Presented by The Dallas Morning News

Irving’s long-fought plans to build a concert hall and cluster of restaurants amid the office towers and dense residential complexes of Las Colinas was approved.

The City Council voted unanimously late Thursday to renegotiate its contract with Music Factory developer Ark Group, whose executives indicated they would be amenable to the city’s proposed changes.

The vote came just weeks after the $170 million project appeared all but dead after a surprise split council vote shot down the development company’s requested changes to its contract with the city.

Terms that council members want put into a new contract that Ark officials say they will accept include:

The company must secure its share of financing four months after the new agreement is executed.

Ark must spend $4 million on construction before more public money is spent on the complex.

The city has to rebate to the developer only 75 percent of the sales tax generated from the site, instead of 100 percent.

A third party will verify for the city that Ark’s agreements with its tenants don’t violate the company’s lease with the city.

Ark president Noah Lazes said he was relieved a compromise had been reached.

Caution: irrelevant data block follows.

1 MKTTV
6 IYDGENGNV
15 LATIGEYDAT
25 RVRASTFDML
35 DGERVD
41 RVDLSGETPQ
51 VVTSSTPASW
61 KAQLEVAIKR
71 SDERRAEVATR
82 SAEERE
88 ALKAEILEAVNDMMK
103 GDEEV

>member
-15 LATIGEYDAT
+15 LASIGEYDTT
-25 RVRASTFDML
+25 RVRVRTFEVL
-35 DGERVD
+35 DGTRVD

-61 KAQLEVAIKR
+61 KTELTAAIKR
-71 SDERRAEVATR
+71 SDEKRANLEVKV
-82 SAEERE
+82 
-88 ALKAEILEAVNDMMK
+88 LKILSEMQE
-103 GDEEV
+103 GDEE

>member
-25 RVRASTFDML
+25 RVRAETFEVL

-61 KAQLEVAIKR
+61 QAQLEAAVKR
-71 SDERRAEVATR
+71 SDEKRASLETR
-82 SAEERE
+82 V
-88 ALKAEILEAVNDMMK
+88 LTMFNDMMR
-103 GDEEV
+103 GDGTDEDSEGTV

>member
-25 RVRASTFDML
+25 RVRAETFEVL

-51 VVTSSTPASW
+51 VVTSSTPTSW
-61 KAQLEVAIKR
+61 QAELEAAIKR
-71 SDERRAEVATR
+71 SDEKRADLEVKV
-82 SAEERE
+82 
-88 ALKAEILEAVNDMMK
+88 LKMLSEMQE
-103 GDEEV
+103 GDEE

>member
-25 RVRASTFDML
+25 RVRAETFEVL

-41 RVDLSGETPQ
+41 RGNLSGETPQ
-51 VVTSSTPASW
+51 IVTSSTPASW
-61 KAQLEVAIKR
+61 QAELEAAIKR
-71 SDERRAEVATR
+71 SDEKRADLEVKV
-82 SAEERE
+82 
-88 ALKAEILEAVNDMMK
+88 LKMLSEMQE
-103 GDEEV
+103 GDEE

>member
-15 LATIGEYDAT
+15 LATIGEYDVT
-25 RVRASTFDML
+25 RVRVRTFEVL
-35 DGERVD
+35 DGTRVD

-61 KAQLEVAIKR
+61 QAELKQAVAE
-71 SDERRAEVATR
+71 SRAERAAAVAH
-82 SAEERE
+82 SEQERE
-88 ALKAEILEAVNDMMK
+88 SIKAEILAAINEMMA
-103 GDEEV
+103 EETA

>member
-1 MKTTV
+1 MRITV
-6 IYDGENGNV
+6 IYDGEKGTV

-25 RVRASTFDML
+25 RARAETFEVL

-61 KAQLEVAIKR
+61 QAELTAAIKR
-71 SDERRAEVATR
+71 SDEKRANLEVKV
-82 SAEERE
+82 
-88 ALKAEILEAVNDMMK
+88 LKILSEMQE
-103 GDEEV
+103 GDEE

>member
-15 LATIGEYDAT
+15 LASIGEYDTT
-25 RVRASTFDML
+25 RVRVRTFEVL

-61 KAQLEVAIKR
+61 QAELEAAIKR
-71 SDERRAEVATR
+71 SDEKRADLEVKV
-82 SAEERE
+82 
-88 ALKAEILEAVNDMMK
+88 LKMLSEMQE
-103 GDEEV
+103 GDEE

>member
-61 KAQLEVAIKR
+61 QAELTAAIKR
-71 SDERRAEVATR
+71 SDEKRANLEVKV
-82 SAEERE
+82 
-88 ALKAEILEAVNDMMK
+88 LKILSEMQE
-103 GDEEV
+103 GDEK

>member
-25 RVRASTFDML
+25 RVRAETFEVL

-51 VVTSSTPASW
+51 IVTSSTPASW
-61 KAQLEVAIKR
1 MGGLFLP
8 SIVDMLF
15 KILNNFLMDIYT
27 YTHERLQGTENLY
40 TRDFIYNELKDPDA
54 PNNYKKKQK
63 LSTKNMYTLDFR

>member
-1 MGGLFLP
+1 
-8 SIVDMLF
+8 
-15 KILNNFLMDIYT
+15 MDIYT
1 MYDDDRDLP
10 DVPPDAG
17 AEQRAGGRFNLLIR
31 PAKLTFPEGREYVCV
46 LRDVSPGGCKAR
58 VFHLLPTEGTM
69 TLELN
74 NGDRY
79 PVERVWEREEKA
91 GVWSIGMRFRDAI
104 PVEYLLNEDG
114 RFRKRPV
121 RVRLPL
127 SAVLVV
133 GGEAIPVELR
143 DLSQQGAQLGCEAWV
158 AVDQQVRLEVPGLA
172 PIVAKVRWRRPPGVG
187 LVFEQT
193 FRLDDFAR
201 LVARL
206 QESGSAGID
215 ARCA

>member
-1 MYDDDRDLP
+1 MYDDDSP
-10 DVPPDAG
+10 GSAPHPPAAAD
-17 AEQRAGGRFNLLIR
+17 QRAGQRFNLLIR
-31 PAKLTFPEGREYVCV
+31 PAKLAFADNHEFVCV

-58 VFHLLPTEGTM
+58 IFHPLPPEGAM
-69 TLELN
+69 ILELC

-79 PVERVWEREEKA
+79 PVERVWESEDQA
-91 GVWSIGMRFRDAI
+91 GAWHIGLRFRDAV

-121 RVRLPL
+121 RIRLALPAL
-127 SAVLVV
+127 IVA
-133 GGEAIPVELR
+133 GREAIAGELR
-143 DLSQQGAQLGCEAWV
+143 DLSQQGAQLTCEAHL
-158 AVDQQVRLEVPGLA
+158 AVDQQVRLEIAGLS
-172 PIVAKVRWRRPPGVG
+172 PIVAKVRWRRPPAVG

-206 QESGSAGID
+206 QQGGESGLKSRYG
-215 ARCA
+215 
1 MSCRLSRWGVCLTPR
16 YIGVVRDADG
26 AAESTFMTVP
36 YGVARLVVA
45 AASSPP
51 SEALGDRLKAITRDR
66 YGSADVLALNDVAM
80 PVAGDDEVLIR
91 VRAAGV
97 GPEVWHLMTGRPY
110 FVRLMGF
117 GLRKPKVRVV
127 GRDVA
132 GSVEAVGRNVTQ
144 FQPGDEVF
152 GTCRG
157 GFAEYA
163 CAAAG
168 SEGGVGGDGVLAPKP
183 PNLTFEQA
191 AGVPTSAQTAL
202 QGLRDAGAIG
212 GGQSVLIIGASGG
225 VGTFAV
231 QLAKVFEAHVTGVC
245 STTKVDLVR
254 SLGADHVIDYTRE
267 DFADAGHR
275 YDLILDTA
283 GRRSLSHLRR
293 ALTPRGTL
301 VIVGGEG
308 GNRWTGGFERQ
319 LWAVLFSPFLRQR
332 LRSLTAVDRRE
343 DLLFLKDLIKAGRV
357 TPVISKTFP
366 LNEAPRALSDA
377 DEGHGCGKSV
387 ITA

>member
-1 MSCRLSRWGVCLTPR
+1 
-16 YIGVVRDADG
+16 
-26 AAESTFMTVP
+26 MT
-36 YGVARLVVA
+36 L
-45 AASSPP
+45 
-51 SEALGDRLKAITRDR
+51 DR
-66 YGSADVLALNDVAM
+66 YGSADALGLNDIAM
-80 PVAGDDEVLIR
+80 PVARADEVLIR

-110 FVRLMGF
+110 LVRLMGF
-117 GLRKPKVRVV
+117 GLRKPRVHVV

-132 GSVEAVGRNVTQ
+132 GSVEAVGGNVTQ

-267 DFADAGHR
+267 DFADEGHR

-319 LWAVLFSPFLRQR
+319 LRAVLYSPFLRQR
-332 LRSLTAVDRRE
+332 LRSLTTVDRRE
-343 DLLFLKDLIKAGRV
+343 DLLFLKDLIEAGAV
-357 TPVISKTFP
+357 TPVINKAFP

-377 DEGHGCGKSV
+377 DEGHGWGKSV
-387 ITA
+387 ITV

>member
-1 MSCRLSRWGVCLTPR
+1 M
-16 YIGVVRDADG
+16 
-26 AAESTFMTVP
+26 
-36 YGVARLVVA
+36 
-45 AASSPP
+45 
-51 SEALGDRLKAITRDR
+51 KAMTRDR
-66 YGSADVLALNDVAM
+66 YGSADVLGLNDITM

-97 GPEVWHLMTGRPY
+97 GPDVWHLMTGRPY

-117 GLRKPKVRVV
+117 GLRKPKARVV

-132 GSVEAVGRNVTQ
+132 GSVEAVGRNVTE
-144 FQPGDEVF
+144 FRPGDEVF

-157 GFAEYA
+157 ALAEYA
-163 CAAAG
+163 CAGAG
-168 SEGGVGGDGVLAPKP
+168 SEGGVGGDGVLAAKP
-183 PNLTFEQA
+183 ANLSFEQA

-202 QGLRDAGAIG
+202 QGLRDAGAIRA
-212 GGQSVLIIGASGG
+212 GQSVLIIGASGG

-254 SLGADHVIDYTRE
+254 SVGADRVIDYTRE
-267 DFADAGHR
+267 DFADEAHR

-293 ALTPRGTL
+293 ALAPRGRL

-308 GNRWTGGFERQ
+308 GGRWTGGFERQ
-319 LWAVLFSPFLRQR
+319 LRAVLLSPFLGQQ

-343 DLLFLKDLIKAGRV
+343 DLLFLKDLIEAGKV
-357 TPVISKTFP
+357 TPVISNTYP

He said that it will take about 60 days for the contracts to be written and executed and that he expects construction for the 18-acre concert hall, theater and dining complex to resume soon after that.

“We hope, most importantly, it sets a positive tone for the future because we’re partners for the next 99 years,” he said.

Mayor Beth Van Duyne, a longtime critic of the terms of the partnership, supported the deal even though she didn’t think it was ideal.

She noted that the developer would be required to hold graduation ceremonies for all public Irving high schools and was forgoing millions of dollars in tax rebates it had been granted.

“It has been a very long road,” Van Duyne said.

Contract snags halted construction on the project earlier this year just as the first walls were set to rise on what has long been vacant land in Las Colinas.

The company asked for changes to the deal this spring after investors, who are fronting two-thirds of $170 million in construction costs, wanted more protection against earthquakes and worst-case financial scenarios because the city and not the developer or its backers will own the complex.

City staff members and Ark officials spent months working out a deal before City Manager Chris Hillman finally recommended tweaks that would give investors a spot in line for insurance payouts and the developer more leniency if the concert hall has a few consecutive slow months.

But the council rejected those terms in a 5-4 vote and sought better terms for the city.

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